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Dissertation Abstracts

Pierre Morin, Stephen Schuitevoerder, Ingrid Schuitevoerder

Rank and Salutogenesis:
A Quantitative and Empirical Study of Self-Rated Health and Perceived  Social Status

Pierre Morin, M.D. Union Institute and University for his Ph.D. in Health Psychology March 2002

This study consisted of a quantitative survey of the relationship between self-rated health, subjective rank, Antonovsky’s sense of coherence and objective measures of social status. For the measure of subjective rank Mindell’s multidimensional concept of rank was used, which includes social dimensions as well as non-materially based elements of community integration and self-esteem. Subjective rank relies on the individual’s own perception of his or her social standing in the various areas of social comparison. A questionnaire was developed that operationalizes the concept of rank into this new measure of subjective rank. Subjective rank was then compared to objective measures of socioeconomic status (SES), Antonovsky’s sense of coherence (SOC), and self-rated physical health. The study sample reflected 133 U.S. and 59 Swiss participants of Lava Rock Seminars which address psychological and physical needs related to chronic illness. The author hypothesized that the measure of subjective rank would be more sensitive in predicting health than SOC and objective SES. Findings showed that subjective rank was significantly related to self-rated health among both groups. It explained 31% of the variance in self-reported health among the U.S. sample. In a multiple regression analysis of the U.S. sample, SOC and objective SES became non-significant predictors once subjective rank was entered. The range of social status of participants in both samples was restricted, which limits the conclusions about the relative association of subjective and objective social status with health. Nevertheless, these results are consistent with the assumption that perceived rank dominates the effect on self-reported health. They suggest that low perceived rank is linked to greater stress by either increasing stress directly or increasing the vulnerability to the effect of stress. These results demonstrate that rank has a considerable impact on subjective health. This study positions Mindell’s concepts of rank within a larger academic discourse of power and privilege. Further, by integrating newer concepts based on Antonovsky’s ‘Salutogenesis’ and Mindell’s ideas on rank, this study contributes to a change of our attitude toward illness and deviance.

Process-oriented Dialogue: An Inquiry into Group Work and Conflict Facilitation

Ingrid Schuitevoerder, University of Western Sydney for her Ph.D. in Social Ecology

The thesis looks at helpful techniques and tools in bringing parties to dialogue on contentious issues, especially in stand-off situations. It details how to apply these in actual case studies and highlights useful facilitator skills and metaskills in facilitating worldwork groups and open dialogue forums.

Process Work Contributions to Men and Power

Stephen Schuitevoerder, University of Western Sydney-Hawkesbury for his Ph.D. in Psychology 2000

In this thesis I investigate the process work contributions to men and power. I research the theories of men and power and demonstrate how Process Work and its applications including the concept of rank are useful adjuncts to the existing theories of power. I present an analysis of the mens’ movements and explore how process work provides a contribution to this field of study and creates a bridge whereby apparently different theories become compatible.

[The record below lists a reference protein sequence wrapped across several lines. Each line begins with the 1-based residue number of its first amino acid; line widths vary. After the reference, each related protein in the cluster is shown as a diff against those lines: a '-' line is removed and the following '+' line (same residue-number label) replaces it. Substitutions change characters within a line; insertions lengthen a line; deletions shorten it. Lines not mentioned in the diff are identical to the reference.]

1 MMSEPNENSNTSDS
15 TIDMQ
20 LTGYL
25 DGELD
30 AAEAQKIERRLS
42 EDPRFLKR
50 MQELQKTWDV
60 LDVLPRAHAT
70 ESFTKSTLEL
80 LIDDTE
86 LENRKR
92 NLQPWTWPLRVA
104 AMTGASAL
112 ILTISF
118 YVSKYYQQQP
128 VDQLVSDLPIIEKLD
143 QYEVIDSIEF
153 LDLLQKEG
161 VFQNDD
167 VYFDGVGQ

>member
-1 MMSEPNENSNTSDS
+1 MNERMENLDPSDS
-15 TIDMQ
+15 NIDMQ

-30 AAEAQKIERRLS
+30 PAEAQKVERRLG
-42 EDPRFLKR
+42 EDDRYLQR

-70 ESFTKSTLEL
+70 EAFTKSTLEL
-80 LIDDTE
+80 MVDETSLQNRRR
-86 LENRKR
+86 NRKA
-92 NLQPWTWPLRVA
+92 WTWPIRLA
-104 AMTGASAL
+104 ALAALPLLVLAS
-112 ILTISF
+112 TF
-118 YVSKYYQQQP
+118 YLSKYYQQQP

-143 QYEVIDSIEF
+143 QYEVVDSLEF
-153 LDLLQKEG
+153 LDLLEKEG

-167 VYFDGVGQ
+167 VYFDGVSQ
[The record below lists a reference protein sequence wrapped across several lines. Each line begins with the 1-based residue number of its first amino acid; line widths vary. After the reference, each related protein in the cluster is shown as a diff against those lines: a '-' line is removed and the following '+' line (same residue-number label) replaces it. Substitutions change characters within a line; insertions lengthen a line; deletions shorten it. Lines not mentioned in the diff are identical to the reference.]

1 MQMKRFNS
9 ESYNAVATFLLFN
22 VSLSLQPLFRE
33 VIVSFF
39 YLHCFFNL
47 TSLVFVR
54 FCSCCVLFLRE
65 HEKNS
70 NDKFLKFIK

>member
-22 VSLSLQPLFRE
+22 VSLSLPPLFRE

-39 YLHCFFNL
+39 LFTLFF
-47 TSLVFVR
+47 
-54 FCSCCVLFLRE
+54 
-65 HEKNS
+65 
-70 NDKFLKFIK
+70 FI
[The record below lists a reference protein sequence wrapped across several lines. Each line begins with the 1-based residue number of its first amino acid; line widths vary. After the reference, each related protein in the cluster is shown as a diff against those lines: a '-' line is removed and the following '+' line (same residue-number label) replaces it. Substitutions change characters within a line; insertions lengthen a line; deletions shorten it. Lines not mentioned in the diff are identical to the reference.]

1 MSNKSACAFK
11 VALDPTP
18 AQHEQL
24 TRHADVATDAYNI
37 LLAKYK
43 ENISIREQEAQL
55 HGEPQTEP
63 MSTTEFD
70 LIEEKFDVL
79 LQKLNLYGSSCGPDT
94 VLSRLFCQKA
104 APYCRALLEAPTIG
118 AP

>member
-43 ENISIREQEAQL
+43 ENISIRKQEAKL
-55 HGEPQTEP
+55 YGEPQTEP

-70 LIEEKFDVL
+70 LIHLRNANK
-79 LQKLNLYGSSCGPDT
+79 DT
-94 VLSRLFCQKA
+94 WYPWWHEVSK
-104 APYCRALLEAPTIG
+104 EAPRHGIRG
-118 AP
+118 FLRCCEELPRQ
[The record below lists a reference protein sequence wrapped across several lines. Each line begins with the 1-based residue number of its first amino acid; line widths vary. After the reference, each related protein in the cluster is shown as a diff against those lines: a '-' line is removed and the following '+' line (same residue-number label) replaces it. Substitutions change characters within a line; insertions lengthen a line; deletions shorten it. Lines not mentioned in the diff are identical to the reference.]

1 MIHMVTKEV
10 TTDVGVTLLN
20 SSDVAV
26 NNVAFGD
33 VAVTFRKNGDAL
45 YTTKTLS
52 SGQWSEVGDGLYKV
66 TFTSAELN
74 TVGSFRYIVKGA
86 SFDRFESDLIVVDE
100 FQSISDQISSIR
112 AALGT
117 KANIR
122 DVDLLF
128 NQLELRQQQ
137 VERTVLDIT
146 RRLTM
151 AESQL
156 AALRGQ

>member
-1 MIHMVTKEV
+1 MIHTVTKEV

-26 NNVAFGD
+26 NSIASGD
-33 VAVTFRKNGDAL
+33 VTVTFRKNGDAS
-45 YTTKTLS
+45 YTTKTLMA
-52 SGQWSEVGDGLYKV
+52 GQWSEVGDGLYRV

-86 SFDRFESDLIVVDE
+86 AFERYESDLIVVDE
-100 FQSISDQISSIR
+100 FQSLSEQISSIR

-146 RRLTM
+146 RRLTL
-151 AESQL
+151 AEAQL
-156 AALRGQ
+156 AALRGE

My methods include an in depth analysis of a group process, a personal study of my own experience of being a man, my professional experience as a psychologist in personal therapy and facilitating men’s groups, interviews with the founder of Process Work Dr. Arnold Mindell, and my experience of attending and at times facilitating many Worldwork group processes. Thus, my inquiry includes heuristic, qualitative and subjective methods.

My investigation recognizes that men are a diverse group. Any evaluation of the power men have needs to explore the individual experience of the particular man in question and the range of his social, psychological and spiritual ranking. Recognizing the rank we have is important if we are to use it well. Those who have rank frequently are not conscious of this rank, nor are they conscious of the way it is used. Those who suffer from the poor use of rank often can provide valuable information about the effects of this poor use of rank. It is challenging to listen to the feedback of the marginalized voices who are hurt and often angry due to poor use of rank. And yet these voices are often a call to awakening, a call to those who have rank to use it well. A call to men to also become conscious of the personal costs to themselves of the misuse of rank and the cost of projecting marginalized parts of themselves onto the “other.” Finally the call to awakening comes back to those who are marginalized. It becomes a call to awakening to their own beauty and power, embracing the effective use of the rank they do have and recognizing that they frequently have more awareness of power than those who hold more social rank. They are invited to the table of elders who can use this awareness and wisdom to lead the community into a vision of a world where rank is used with wisdom and awareness.

Power by itself is limited. At moments such as when we are close to death power becomes less relevant. A deeper vision emerges related to the greater meaning of our lives and the legacy of our deaths. It’s the vision that motivates elders such as the Dalai Lama, Mahatma Ghandi and Nelson Mandela. It is a vision for all of us to use the rank we have to further the deepest values and aspirations of our own lives, to the benefit of all living beings.